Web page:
Travel Guide for Mumbai

by YourTravelScout

Mumbai (Bombay) has served as the main entry point to the Indian Subcontinent ever since the Suez Canal opened in 1869. Aldous Huxley once referred to Mumbai as “the most appalling in either hemisphere.” Visitors typically see the time spent here as a rite of passage that should be endured rather than enjoyed. But the Maharashtrian capital can be a fascinating destination to pass the time because it is the center of Indian business, industry, and trade and the source of its most alluring media pictures. However, whether you enjoy the trip will be significantly influenced by your ability to cope with the heat, humidity, traffic fumes, and unrelenting crowd of India’s most modern, Westernized city.

Where to stay in Mumbai

When you arrive in Mumbai, finding lodging at an affordable price might take a lot of work. Finding an excellent place to stay that is also reasonably priced will be difficult, especially for budget travelers. Booking far in advance will help you avoid a tense, uncomfortable room search because the best cheap places frequently sell out days or weeks in advance. Additionally, India has exceptionally high tariffs in mid and upper-class areas. Bills are further increased by the state-imposed luxury tax (which is presently ten percent) and hotel-imposed service fees. Colaba is a convenient starting point for most foreign visitors because it is only a short ride from the railway terminals. The region around the Gateway of India is teeming with lodging options, and it also has a wider variety of dining and entertainment options than the districts around. Four- and five-star hotels may be found along posh Marine Drive (formally known as Netaji Subhash Chandra Marg), located on the western border of the downtown area. These hotels take advantage of the expansive views of Back Bay and the quick access to the city’s business district.

Food in Mumbai

From opulent rooftop lounge bars to run-of-the-mill kebab shops, Mumbai is teeming with unique places to eat. Colaba’s cafés, bars, and restaurants cover almost all options. Still, Kala Ghoda and Fort, just a short stroll or taxi ride to the north, are home to some of the best food items in the city, including the last remaining Parsi diners, whose menus (and occasionally decor as well) haven’t changed much in generations.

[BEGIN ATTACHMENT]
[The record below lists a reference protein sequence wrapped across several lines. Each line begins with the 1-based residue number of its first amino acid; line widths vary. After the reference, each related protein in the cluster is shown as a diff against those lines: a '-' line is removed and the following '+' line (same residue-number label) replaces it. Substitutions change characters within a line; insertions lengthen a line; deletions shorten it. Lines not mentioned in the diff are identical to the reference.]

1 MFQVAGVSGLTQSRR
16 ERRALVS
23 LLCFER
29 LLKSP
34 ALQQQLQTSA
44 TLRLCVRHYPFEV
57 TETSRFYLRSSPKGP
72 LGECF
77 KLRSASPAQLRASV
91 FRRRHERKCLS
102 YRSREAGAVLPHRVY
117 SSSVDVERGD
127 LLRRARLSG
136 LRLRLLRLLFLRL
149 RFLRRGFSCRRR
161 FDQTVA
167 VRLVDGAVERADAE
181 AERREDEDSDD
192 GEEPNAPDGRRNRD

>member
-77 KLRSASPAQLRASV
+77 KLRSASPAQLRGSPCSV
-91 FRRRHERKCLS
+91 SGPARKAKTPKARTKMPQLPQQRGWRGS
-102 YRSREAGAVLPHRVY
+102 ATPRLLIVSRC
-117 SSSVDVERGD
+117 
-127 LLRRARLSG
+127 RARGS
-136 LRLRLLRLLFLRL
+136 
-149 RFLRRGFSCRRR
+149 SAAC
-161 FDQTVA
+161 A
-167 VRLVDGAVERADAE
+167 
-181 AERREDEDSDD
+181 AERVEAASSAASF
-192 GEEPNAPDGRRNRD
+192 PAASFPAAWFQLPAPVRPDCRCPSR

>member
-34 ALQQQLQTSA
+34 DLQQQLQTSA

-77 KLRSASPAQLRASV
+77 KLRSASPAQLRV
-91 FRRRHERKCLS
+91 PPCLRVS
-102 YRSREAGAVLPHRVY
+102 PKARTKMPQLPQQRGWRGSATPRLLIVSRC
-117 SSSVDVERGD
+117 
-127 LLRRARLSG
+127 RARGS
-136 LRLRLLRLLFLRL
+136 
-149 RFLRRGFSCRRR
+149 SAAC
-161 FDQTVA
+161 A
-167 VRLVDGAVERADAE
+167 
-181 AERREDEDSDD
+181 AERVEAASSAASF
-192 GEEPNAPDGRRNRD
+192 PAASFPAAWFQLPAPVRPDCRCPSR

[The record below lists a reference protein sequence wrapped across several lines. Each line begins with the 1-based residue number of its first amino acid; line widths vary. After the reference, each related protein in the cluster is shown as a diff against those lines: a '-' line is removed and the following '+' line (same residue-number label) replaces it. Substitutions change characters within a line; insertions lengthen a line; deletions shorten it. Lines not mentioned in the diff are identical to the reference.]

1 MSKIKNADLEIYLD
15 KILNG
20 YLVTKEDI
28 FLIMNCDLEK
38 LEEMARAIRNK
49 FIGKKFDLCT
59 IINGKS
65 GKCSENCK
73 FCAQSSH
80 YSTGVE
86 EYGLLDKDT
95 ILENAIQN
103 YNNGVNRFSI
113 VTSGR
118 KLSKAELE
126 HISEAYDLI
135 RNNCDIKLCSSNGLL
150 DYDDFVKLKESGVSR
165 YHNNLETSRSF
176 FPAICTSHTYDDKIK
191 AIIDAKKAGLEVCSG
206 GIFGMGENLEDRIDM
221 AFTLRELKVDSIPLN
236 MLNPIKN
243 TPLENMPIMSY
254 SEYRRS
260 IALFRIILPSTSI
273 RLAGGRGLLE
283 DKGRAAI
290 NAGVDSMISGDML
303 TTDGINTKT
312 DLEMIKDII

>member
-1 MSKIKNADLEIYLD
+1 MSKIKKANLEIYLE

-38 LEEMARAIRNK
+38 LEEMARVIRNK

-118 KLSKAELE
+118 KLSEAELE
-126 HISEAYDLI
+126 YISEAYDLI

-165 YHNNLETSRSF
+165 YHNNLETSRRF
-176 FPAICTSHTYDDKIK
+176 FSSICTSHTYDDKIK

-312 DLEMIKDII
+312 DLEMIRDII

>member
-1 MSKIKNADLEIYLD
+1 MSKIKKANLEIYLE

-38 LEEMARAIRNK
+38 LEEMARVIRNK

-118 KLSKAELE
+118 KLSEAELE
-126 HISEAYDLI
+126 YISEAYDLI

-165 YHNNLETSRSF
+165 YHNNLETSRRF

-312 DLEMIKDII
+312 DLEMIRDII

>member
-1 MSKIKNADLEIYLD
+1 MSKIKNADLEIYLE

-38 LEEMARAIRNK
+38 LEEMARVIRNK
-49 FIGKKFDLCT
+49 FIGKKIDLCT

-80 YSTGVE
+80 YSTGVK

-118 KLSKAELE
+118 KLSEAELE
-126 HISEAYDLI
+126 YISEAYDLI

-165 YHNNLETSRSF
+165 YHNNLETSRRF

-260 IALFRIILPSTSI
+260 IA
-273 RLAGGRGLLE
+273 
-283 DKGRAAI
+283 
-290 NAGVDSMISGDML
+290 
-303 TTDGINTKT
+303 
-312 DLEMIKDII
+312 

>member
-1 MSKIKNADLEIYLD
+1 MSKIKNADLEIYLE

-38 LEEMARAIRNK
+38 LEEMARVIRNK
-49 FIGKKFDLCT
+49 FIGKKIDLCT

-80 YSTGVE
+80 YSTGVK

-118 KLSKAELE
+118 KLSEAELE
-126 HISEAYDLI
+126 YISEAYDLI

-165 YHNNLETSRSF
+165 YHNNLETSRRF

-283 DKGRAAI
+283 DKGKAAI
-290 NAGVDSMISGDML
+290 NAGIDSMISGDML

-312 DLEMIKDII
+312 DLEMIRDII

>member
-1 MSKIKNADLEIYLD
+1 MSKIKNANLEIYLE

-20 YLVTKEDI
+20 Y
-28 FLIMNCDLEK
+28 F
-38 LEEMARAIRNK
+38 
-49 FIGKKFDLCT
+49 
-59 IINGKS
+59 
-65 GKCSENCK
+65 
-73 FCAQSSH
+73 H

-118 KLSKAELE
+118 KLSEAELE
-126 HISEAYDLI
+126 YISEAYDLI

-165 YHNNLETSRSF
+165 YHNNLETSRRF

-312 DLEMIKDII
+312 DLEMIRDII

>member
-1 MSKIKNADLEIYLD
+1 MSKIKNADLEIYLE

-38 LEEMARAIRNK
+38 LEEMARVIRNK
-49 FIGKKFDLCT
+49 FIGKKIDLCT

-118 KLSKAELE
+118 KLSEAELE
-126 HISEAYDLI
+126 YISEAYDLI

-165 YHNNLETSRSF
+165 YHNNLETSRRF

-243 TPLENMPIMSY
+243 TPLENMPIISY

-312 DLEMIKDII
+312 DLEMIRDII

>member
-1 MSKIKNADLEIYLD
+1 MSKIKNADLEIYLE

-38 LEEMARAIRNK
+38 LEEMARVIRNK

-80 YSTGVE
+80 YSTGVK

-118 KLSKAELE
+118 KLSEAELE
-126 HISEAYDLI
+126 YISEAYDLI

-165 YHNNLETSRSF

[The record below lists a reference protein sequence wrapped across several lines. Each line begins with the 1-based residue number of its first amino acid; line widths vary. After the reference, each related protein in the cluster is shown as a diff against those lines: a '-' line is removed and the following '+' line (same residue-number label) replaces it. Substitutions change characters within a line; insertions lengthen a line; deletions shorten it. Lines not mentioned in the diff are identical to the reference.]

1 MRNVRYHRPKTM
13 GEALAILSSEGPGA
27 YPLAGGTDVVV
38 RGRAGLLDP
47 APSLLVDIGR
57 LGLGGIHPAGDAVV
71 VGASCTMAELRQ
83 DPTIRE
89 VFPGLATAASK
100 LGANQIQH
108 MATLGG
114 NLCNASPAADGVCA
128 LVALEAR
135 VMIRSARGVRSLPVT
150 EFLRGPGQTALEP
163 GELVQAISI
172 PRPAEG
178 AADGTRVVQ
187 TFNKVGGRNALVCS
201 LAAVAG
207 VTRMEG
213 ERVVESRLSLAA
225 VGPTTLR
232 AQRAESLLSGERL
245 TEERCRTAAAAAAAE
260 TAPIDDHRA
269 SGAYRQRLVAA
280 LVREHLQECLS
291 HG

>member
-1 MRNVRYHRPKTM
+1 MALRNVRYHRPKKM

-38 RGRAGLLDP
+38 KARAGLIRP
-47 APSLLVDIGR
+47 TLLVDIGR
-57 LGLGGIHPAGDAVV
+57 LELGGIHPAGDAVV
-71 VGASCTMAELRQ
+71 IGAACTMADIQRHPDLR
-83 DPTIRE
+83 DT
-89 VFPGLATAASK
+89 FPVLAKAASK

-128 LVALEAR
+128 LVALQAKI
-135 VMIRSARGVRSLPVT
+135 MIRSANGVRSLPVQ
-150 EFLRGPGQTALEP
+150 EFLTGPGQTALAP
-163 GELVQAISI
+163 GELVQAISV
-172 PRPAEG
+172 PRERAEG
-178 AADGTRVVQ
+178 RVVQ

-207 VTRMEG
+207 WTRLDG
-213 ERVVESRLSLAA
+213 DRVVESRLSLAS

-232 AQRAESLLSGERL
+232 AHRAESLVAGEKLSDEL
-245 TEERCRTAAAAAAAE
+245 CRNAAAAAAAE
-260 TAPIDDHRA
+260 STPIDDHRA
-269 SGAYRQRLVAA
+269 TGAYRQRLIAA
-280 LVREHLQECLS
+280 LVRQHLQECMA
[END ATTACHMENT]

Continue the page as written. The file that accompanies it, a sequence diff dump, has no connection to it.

The city is known for its fantastic street food, especially bhel puri, a typical Mumbai masala dish made of puffed rice, deep-fried vermicelli, potato, crunchy puri pieces, chili paste, tamarind water, chopped onions, and coriander. Pao Bhaji, a spherical Portuguese-style bread roll eaten with griddle-fried, spicy vegetable stew and kanji vada, savory doughnuts drenched in fermented mustard and chili sauce, is more hygienic but no less popular. There is no other way to beat the oppressive heat than with a glass of chilled milk shaken with fresh pineapple, mango, banana, chikoo (a little brown fruit that tastes sweet like a pear), custard apple, or another tropical fruit. If something else appeals to you, you should stop at one of the city’s many juices bars.

Bhelpuri or Bhel is a savoury roadside snack originating from India, and is also a type of chaat

Nightlife in Mumbai

Mumbai residents have an unusually relaxed attitude toward drinking; going to a bar for a beer (for men at least) is very much acceptable, even at lunch. The Colaba Causeway is the center of the social scene for tourists and local students, but to experience the city’s cutting-edge nightlife, you must travel to the suburbs. Here, the hippest spots have benefited from the strict licensing regulations by serving gourmet food to go along with their selection of imported beers, wines, and cocktails.
Mumbai continues to have India’s most intense club scene despite a 1.30 am curfew. For both boys and girls, spray-on mini-dresses and kitten heels are required attire. Tiny, skin-tight ensembles highlighting razor-sharp abs and pumped-up pecs are the norm for the boys. On weekends, dancefloors can be crammed with people in a way that rivals a suburban commuter train, and cover costs can be extremely high. In addition to having rigorous door regulations and dress codes, most clubs also have a “couples-only” policy in theory. You shouldn’t encounter any issues if you appear non-sleazy and are in a diverse group.

Best time to visit Mumbai

Mumbai is a coastal city; thus, its average annual temperature is around 30°C. The best months for outdoor activities are from October to March, when the humidity is at its lowest. Avoid traveling to the city between June and September, when monsoon rains frequently create floods in low-lying areas and interruptions to public transportation, and between April and May, when it is boiling and humid.

Shopping in Mumbai

Mumbai is a terrific shopping destination, and the costs are reasonable compared to other Indian cities. The best deals may be found on locally made textiles, apparel surplus for export, and handicrafts from remote regions of the nation. Rates are set in larger stores, and credit cards are frequently accepted there; elsewhere, especially when dealing with street vendors, it pays to barter. The primary bazaars of Uptown are more suitable for casual browsing than serious shopping.

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